Suffice to say, these are unprecedented times with respect to the global pandemic. As difficult as it has been to digest, the market’s response is not without precedent. Markets have been digesting the dynamic plethora of information available and responding...
As you contemplate your next move, it’s important to keep the following in mind: Stocks have weathered wars, natural disasters, terrorist attacks financial crises, and many other economic and geopolitical shocks. Through it all, stocks have produces a 9% annualized return since 1929, as measured by the S&P 500 Index.
Life is about decisions, and frequently those who delay gratification in the form of saving for retirement in lieu of spending on current “wants” find themselves financially secure as they near retirement age.
Are we finally knocking on the door of a recession/correction?
Before the 4th of July holiday, all three major U.S. stock market indices closed at record highs, despite a slate of recent indicators that would suggest that the economy may be cooling down. As the present bear market has now officially been coronated as the longest in history, recent activity begs the question of “why such exuberance if the outlook is turning negative?” There are a few schools of thought to help offer an explanation:
You can find guides and advice on how to “Spring Clean” your house, but do you take the time to “Spring Clean” your finances? Here are 3 things to consider when looing over your finances:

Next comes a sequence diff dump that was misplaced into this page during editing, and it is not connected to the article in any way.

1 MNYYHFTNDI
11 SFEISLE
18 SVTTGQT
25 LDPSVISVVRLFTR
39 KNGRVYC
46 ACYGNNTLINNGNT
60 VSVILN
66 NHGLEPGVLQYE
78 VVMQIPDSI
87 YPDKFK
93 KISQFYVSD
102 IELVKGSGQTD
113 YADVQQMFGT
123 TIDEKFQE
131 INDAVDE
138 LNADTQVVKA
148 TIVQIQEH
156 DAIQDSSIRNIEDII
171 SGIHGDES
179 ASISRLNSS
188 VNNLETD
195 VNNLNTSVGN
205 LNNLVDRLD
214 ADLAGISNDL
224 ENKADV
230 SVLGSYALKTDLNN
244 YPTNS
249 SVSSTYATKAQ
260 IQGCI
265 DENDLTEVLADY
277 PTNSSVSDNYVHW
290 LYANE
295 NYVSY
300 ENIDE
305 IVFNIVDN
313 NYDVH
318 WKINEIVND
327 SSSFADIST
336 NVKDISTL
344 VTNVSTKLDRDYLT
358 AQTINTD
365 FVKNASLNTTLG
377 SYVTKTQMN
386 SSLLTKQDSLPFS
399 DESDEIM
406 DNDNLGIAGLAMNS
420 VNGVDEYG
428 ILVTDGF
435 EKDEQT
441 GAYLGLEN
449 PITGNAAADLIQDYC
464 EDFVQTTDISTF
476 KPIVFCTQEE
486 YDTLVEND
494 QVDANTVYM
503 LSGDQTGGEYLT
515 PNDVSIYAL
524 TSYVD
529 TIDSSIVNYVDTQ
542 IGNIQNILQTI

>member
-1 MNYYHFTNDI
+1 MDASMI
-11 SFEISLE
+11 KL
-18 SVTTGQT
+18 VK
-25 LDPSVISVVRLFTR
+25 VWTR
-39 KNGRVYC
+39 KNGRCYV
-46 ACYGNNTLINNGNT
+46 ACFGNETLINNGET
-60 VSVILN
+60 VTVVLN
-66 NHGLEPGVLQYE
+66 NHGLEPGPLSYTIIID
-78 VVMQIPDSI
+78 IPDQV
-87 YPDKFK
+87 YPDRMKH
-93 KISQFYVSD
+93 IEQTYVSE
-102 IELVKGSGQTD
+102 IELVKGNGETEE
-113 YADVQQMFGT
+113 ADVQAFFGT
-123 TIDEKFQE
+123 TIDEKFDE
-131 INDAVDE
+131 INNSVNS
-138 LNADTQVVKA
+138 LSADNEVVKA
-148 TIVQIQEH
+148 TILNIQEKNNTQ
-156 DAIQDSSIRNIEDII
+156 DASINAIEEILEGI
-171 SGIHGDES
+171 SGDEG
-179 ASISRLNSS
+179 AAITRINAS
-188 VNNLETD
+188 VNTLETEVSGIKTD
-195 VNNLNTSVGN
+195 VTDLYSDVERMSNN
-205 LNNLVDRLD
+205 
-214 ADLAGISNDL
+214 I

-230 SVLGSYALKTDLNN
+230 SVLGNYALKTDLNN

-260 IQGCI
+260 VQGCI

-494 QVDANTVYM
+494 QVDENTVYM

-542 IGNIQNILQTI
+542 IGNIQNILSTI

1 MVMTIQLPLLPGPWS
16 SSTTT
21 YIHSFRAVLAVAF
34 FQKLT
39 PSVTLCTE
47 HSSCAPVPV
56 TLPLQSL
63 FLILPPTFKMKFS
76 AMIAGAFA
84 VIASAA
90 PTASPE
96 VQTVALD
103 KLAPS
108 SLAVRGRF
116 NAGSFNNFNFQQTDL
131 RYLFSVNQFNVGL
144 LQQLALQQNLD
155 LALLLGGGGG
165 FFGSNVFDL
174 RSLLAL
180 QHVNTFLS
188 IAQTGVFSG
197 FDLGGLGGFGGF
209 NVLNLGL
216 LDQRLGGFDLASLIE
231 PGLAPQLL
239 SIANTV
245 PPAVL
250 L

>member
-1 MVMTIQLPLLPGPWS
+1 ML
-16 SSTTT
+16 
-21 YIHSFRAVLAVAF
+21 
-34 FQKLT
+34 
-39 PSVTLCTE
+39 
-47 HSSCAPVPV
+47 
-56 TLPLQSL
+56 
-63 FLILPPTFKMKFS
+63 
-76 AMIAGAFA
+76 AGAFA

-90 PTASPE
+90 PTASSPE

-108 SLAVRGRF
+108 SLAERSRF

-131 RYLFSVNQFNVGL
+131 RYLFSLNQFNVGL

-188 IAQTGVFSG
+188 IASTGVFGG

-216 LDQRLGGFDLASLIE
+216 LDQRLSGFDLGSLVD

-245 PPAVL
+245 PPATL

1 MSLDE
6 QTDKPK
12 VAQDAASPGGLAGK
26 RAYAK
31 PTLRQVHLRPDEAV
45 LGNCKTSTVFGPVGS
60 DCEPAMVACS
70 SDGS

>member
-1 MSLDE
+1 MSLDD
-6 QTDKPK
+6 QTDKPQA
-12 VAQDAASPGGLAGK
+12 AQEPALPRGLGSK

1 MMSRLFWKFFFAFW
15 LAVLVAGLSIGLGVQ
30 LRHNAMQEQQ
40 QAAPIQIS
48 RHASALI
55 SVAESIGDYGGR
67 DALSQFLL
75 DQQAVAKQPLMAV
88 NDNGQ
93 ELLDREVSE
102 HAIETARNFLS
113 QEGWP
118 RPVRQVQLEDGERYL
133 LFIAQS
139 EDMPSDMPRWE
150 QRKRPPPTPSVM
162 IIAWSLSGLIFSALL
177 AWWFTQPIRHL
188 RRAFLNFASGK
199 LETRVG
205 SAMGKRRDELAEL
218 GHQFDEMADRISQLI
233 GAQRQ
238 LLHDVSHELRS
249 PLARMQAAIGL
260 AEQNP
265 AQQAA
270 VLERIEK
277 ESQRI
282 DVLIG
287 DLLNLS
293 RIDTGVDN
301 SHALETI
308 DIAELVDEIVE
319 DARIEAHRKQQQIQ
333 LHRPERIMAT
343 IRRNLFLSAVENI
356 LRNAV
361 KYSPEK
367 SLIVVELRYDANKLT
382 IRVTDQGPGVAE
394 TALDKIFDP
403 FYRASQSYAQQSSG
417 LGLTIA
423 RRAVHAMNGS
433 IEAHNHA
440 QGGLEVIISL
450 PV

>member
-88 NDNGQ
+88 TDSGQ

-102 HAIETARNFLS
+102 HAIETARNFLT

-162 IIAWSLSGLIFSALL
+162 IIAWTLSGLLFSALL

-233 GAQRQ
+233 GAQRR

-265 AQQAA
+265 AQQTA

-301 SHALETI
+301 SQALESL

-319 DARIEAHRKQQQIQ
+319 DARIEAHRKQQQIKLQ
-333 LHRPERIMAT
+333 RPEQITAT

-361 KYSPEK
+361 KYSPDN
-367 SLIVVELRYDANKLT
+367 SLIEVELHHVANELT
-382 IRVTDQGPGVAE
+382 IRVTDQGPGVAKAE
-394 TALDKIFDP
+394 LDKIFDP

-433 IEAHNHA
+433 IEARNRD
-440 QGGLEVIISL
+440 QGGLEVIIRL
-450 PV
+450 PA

“what you actually do as opposed what you say is the best representation of true convictions and preferences.” This is where the rubber meets the road for investors when times get tough, or we assume that tough times are ahead.
We need clothes and cars and homes to survive, but by convincing ourselves that “wants” are “needs” we overextend ourselves what truly necessary, stagnating our progress towards long-term financial goals.
When asked by the client how much the pension would be, the advisor responded: “about $540/month” thinking that the client would be disappointed with the answer. The response was the exact opposite – the client was elated because $540 was enough to live in their manufactured home on a piece of leased property deep in the woods and away from the hustle and bustle of life – the moral of the story: your goals in retirement inform what you need to save and how to be invested.
Having a financial plan that calculates the impact of market movements through a range of portfolio performance helps to provide a sense of commitment to your established, long-term goals.
The short answer is that market risk, as measured by volatility cannot be diversified away. What can be controlled is investor discipline – resisting the urge to sell in down markets and become overexuberant in up markets. The antidote to the fear in down markets is to maintain a perspective on the long-term goal you’re either working towards, or have achieved in retirement.
Rich Cullen Financial Advisor
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